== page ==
Following the success of filming their plays Rattle Snake and Key Change, Open Clasp Theatre returns to the format with Sugar, the first of their productions to be created especially for film. It’s a hard-hitting but empathetic drama focused on the lives of women who have fallen through the cracks of life, compellingly performed by a talented cast.
Christina Berriman Dawson, Zoe Lambert, Taja Luegaezor Christian and Paislie Reid all excel as women trapped, one way or another, in a system that doesn’t care about them: in a homeless shelter, a prison, doing probation. They are very much individuals, but their lives have much in common: chaotic home lives, destructive relationships and addiction. But by presenting their stories in a series of monologues, Sugar encourages us to see beyond the easy labels society places on them – whether that be criminal or victim – to the women themselves, with all their flaws and their feelings and their needs.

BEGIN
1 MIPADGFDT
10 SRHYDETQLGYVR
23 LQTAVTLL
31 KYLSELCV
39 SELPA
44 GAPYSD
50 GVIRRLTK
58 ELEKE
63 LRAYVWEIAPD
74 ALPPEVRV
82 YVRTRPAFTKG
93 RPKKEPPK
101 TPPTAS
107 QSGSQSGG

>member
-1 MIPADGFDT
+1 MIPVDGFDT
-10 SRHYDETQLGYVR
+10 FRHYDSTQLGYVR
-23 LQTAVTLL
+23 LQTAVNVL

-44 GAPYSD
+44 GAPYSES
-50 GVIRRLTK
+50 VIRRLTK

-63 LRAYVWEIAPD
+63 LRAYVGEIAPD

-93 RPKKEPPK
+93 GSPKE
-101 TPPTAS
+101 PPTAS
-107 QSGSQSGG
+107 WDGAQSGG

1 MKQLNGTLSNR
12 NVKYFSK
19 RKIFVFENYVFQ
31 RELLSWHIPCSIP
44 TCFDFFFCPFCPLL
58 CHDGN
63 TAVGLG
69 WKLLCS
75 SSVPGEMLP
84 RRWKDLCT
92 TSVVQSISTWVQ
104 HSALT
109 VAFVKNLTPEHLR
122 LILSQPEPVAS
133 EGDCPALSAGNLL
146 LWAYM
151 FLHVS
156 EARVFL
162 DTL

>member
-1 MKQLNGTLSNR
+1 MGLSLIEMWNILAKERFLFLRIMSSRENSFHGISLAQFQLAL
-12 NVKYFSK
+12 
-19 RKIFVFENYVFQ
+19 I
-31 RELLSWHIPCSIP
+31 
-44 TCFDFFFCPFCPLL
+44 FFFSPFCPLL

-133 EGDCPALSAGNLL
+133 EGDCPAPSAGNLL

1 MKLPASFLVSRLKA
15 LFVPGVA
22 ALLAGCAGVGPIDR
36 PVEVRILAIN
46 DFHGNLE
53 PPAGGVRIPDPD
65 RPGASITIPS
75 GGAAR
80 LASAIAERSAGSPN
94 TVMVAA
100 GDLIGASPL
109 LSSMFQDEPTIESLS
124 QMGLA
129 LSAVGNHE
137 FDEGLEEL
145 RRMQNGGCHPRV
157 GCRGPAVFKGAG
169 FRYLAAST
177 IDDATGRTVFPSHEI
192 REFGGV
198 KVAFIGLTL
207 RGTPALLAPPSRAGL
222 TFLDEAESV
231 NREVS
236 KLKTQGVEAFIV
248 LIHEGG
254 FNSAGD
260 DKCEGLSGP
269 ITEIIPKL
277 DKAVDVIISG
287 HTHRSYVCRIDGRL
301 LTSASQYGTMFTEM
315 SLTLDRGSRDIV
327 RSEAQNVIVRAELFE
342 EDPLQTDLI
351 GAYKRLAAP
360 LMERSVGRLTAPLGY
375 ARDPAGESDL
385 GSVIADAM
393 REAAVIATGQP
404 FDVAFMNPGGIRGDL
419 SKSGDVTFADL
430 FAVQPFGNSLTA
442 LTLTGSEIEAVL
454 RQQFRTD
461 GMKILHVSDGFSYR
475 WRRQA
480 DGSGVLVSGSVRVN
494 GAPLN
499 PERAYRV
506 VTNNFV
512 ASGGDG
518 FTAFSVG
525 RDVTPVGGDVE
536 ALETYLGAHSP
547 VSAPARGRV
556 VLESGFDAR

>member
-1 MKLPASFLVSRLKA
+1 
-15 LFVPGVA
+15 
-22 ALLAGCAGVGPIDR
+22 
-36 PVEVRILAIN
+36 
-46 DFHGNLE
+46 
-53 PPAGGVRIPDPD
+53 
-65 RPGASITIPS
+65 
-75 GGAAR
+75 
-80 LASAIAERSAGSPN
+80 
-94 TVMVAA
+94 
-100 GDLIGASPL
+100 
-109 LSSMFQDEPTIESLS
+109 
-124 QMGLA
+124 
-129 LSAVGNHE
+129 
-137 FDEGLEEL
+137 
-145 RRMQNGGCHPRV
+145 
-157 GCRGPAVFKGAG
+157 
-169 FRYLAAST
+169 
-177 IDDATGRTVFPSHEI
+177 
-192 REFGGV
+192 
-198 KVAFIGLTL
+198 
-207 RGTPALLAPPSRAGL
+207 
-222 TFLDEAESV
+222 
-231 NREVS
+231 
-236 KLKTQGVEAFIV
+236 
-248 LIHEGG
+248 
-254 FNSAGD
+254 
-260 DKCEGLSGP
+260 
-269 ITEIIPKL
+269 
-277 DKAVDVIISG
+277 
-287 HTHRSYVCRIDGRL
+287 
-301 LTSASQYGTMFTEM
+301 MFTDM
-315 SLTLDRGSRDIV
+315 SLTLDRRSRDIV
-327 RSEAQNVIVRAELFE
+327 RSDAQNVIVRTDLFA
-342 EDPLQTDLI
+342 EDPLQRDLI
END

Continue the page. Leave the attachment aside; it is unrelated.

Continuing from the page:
Tautly directed by Laura Lindow and eloquently penned by Catrina McHugh, Sugar can feel bleak, but it’s leavened with enough energy and humour to prevent it feeling too preachy. The piece is also well-served by Verity Quinn’s sparse, utilitarian design, grey walls and minimal props offering little respite or comfort.
Filmed theatre can be a tricky beast, falling between two stools, but here it works well: what we lose in terms of the immediacy of live theatre, we gain in intimacy, as the camera focuses closely on the women’s faces, their expressions so often revealing the things they can’t find words for.